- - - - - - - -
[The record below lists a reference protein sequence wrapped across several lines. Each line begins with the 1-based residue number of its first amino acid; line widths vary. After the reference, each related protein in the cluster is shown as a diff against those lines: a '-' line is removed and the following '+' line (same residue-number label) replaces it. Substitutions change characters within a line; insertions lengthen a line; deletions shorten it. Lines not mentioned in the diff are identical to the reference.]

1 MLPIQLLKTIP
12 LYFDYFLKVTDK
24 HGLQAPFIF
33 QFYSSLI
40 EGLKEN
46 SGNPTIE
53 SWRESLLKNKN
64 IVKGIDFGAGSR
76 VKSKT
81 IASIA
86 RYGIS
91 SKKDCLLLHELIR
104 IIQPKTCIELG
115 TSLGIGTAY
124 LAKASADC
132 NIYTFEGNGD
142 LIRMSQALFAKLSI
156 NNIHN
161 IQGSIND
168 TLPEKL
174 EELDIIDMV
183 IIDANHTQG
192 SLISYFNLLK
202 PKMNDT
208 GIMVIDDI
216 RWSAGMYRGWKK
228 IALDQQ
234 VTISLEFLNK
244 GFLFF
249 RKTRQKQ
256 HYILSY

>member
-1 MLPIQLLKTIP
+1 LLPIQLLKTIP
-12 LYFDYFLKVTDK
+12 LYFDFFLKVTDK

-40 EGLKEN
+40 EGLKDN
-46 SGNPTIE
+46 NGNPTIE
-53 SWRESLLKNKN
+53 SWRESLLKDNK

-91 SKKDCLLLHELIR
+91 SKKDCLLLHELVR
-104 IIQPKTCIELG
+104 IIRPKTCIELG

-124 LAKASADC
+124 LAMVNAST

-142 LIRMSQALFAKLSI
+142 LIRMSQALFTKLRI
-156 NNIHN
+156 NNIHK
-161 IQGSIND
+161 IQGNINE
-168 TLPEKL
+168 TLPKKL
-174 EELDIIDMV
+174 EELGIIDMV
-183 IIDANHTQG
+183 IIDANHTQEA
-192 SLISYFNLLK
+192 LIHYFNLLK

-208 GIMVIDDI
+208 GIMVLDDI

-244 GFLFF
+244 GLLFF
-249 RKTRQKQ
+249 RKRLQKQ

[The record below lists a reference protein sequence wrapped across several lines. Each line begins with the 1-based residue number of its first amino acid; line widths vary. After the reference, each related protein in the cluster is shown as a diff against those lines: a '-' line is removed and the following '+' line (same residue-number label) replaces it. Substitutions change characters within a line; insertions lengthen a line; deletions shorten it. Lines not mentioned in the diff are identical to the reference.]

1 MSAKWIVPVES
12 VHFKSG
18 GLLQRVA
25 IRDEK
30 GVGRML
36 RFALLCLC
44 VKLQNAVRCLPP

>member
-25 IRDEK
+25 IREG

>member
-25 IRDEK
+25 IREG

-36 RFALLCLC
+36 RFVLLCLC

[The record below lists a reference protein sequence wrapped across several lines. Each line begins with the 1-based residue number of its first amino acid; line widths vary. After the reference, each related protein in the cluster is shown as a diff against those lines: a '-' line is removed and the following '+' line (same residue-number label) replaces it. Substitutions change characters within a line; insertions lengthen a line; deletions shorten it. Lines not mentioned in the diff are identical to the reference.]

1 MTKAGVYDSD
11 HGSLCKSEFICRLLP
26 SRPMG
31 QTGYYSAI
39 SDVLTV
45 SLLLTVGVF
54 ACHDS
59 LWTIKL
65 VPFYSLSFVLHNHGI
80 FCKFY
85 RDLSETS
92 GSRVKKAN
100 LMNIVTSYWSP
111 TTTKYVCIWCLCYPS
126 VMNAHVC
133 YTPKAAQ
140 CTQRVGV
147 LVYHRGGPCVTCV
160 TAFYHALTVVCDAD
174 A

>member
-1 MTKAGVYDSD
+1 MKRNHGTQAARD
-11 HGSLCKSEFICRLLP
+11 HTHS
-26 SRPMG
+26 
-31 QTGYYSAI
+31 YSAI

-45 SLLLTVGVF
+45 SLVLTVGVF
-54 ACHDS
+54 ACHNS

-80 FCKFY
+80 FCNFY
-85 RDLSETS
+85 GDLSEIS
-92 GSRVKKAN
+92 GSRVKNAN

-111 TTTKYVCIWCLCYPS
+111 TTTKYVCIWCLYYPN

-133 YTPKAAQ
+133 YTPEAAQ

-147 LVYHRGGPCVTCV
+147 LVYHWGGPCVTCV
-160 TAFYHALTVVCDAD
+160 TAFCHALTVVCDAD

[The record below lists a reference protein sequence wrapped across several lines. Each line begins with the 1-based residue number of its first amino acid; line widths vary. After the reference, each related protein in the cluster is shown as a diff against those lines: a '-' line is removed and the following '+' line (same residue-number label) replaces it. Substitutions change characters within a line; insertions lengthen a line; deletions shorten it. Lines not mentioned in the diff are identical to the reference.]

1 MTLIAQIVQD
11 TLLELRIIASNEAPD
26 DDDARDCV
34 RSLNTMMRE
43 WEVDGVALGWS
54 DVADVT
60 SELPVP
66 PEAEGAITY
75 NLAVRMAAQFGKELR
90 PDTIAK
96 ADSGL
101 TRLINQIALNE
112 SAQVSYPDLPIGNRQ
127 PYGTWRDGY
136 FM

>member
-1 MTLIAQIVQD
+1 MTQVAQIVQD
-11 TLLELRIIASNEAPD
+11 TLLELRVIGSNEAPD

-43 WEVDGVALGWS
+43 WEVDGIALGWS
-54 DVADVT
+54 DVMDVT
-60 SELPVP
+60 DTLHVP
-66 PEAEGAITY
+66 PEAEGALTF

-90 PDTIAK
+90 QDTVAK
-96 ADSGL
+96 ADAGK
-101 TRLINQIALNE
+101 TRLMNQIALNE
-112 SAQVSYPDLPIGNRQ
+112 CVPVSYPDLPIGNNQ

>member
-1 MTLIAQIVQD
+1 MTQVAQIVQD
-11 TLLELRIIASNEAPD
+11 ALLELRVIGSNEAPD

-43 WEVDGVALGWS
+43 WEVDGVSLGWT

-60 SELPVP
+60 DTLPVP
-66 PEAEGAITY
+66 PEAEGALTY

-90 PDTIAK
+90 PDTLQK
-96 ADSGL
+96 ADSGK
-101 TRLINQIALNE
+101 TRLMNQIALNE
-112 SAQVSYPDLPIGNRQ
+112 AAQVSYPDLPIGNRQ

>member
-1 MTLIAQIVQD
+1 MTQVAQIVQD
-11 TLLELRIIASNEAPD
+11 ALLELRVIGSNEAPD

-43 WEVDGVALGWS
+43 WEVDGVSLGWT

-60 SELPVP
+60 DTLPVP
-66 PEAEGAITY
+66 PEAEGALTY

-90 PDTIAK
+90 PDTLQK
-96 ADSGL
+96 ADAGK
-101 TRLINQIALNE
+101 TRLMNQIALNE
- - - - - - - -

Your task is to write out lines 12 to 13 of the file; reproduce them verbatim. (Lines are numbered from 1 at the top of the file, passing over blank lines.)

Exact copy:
86 RYGIS
91 SKKDCLLLHELIR